[riot-devel] Changing Cortex-M PendSV priority and handling in mutex.c

Nikander Pekka pekka.nikander at aalto.fi
Mon Sep 17 14:25:53 CEST 2018


>> 1. Having PendSV at the same priority with the others, as today, causes instability with nRF52 SoftDevice
> 
> I encountered similar trouble when integrating the softdevice the first
> time. Back then I used the SOFTDEVICE_PRESENT define to skip all RIOT
> specific ISR priority meddling. Is that not working anymore?

While porting to the nRF SDK 15.0 and SoftDevice 6.0, I needed to rework quite extensively what SOFTDEVICE_PRESENT means in detail terms.  Among other details, I needed to change the RIOT CPU_DEFAULT_IRQ_PRIO to 6.  Without that basically all attempts to use xtimer caused either blocking threads or hardfaults, sooner or later.

(Yes, I know, https://github.com/RIOT-OS/RIOT/pull/9473 is still pending.  But it looks like that I will need to fight still quite some time with getting it right and making some smaller PRs before I can go back to it.)

>> 2. Having PendSV at the lowest priority increases performance
> 
>> So, maybe it is time to revert that change?
> 
> We can certainly reconsider.
> 
> I think there's also the concept of ISR priority groups, with group
> priority and subpriority within groups. The former control preemption,
> the latter control the order of execution should the group priority be
> the same.
> Maybe this can be exploited, by putting all ISRs in the same group
> priority but give pendsv the lowest subpriority.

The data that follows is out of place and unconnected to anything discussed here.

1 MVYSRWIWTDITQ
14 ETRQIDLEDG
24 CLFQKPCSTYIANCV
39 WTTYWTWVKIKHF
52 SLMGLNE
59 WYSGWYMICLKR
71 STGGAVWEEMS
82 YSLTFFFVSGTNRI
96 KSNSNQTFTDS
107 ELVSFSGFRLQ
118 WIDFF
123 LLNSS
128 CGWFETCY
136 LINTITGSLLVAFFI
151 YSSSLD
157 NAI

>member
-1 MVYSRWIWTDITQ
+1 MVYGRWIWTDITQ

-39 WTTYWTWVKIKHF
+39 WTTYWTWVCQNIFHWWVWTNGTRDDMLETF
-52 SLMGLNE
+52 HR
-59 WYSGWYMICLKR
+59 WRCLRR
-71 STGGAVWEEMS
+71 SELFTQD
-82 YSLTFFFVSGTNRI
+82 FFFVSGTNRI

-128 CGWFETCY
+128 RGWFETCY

I changed to using ISR subpriorities of one bit, so that most RIOT interrupts at 6 and PendSV at 7 now have the same priority but PendSV is always executed in the end.  So far the system seems stable. :-)

But I've been running the system with subpriorities now just for less than an hour.  Hence, I cannot say much about the real stability yet.  Already before adopting subpriorities, but with cpsid and cpsie in isr_svc(), the system was semistable, never crashing but still xtimer_*sleep() blocking, sometimes soon, sometimes only after hours.

While testing with various options and debugging quite a lot, I've seen the variants of xtimer_*sleep both to crash and block a lot.  Hence, I strongly suspect that there are some latent bugs there.  But I don't properly understand what is going on there.  Most likely some interrupt landing in the middle of the PendSV handler somehow interacts with their mutex use, easily causing blocking and easily also corrupting the stacks.

My student had so big problems with xtimer_*sleep related instabilities that he reverted to use xtimer_set_msg instead.

If the current approach turns out to be stable, I'll update #9373 to use this at some point.  That won't be enough to make it pass, since apparently there are still some bugs in it in IPSP as well.

--Pekka



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